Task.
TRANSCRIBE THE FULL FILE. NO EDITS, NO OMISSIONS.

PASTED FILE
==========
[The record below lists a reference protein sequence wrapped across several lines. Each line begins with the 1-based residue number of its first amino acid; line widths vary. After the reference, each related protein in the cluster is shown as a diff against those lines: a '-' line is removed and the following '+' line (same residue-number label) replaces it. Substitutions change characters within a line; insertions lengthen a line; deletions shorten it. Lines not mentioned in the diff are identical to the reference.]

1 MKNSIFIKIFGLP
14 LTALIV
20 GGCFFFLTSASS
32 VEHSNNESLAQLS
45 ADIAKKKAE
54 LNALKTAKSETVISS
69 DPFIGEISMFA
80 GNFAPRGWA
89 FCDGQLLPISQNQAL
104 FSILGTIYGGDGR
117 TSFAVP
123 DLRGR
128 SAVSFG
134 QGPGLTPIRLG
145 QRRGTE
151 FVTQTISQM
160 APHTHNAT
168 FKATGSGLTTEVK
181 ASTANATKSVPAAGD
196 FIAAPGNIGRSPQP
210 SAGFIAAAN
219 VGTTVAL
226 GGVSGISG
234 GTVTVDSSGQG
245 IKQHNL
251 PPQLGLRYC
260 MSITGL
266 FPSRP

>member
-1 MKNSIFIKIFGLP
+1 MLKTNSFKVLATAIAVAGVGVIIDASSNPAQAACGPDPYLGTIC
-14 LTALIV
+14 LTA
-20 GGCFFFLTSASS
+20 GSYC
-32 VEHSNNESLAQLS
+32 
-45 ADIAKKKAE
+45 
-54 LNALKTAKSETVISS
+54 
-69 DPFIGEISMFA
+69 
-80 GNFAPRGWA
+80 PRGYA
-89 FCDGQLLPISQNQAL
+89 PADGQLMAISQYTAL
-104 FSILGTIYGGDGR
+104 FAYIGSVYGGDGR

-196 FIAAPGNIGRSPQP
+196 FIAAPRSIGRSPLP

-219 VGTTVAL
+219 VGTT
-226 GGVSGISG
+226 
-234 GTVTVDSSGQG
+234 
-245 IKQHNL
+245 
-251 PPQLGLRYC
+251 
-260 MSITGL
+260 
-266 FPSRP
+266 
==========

[The record below lists a reference protein sequence wrapped across several lines. Each line begins with the 1-based residue number of its first amino acid; line widths vary. After the reference, each related protein in the cluster is shown as a diff against those lines: a '-' line is removed and the following '+' line (same residue-number label) replaces it. Substitutions change characters within a line; insertions lengthen a line; deletions shorten it. Lines not mentioned in the diff are identical to the reference.]

1 MKNSIFIKIFGLP
14 LTALIV
20 GGCFFFLTSASS
32 VEHSNNESLAQLS
45 ADIAKKKAE
54 LNALKTAKSETVISS
69 DPFIGEISMFA
80 GNFAPRGWA
89 FCDGQLLPISQNQAL
104 FSILGTIYGGDGR
117 TSFAVP
123 DLRGR
128 SAVSFG
134 QGPGLTPIRLG
145 QRRGTE
151 FVTQTISQM
160 APHTHNAT
168 FKATGSGLTTEVK
181 ASTANATKSVPAAGD
196 FIAAPGNIGRSPQP
210 SAGFIAAAN
219 VGTTVAL
226 GGVSGISG
234 GTVTVDSSGQG
245 IKQHNL
251 PPQLGLRYC
260 MSITGL
266 FPSRP

>member
-1 MKNSIFIKIFGLP
+1 MLKTNSFKVLATAIAVAGVGVIIDASSNPAQAACGPDPYLGTIC
-14 LTALIV
+14 LTA
-20 GGCFFFLTSASS
+20 GSYC
-32 VEHSNNESLAQLS
+32 
-45 ADIAKKKAE
+45 
-54 LNALKTAKSETVISS
+54 
-69 DPFIGEISMFA
+69 
-80 GNFAPRGWA
+80 PRGYA
-89 FCDGQLLPISQNQAL
+89 PADGQLMAISQYTAL
-104 FSILGTIYGGDGR
+104 FAYIGSVYGGDGR

-196 FIAAPGNIGRSPQP
+196 FIAAPRSIGRSPLP

-219 VGTTVAL
+219 VGTT
-226 GGVSGISG
+226 
-234 GTVTVDSSGQG
+234 
-245 IKQHNL
+245 
-251 PPQLGLRYC
+251 
-260 MSITGL
+260 
-266 FPSRP
+266 